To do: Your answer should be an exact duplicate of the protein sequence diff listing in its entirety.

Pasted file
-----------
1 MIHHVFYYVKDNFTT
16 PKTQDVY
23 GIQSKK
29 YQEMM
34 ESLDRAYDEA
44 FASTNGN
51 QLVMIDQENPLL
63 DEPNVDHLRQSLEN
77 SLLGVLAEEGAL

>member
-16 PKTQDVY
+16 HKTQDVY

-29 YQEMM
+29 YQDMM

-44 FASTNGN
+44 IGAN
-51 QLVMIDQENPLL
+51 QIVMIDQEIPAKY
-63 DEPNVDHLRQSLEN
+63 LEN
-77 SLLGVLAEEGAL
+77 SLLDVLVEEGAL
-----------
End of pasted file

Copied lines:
1 MIHHVFYYVKDNFTT
16 PKTQDVY
23 GIQSKK
29 YQEMM
34 ESLDRAYDEA
44 FASTNGN
51 QLVMIDQENPLL
63 DEPNVDHLRQSLEN
77 SLLGVLAEEGAL

>member
-16 PKTQDVY
+16 HKTQDVY

-29 YQEMM
+29 YQDMM

-44 FASTNGN
+44 IGAN
-51 QLVMIDQENPLL
+51 QIVMIDQEIPAKY
-63 DEPNVDHLRQSLEN
+63 LEN
-77 SLLGVLAEEGAL
+77 SLLDVLVEEGAL